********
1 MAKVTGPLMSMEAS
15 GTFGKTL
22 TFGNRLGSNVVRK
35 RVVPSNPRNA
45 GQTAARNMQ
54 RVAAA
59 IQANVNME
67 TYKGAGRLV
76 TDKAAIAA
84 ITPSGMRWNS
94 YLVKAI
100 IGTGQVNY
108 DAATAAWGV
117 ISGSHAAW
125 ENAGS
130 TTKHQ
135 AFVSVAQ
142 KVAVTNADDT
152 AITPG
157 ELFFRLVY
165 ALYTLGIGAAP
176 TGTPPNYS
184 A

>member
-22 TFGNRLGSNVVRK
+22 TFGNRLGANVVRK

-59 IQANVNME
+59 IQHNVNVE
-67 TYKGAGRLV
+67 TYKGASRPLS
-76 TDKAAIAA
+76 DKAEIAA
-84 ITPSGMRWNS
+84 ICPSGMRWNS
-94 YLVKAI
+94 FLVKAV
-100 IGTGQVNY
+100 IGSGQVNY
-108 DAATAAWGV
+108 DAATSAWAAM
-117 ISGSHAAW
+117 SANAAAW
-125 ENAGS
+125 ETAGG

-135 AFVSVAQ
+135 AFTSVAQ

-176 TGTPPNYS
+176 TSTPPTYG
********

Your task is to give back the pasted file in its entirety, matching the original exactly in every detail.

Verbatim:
1 MAKVTGPLMSMEAS
15 GTFGKTL
22 TFGNRLGSNVVRK
35 RVVPSNPRNA
45 GQTAARNMQ
54 RVAAA
59 IQANVNME
67 TYKGAGRLV
76 TDKAAIAA
84 ITPSGMRWNS
94 YLVKAI
100 IGTGQVNY
108 DAATAAWGV
117 ISGSHAAW
125 ENAGS
130 TTKHQ
135 AFVSVAQ
142 KVAVTNADDT
152 AITPG
157 ELFFRLVY
165 ALYTLGIGAAP
176 TGTPPNYS
184 A

>member
-22 TFGNRLGSNVVRK
+22 TFGNRLGANVVRK

-59 IQANVNME
+59 IQHNVNVE
-67 TYKGAGRLV
+67 TYKGASRPLS
-76 TDKAAIAA
+76 DKAEIAA
-84 ITPSGMRWNS
+84 ICPSGMRWNS
-94 YLVKAI
+94 FLVKAV
-100 IGTGQVNY
+100 IGSGQVNY
-108 DAATAAWGV
+108 DAATSAWAAM
-117 ISGSHAAW
+117 SANAAAW
-125 ENAGS
+125 ETAGG

-135 AFVSVAQ
+135 AFTSVAQ

-176 TGTPPNYS
+176 TSTPPTYG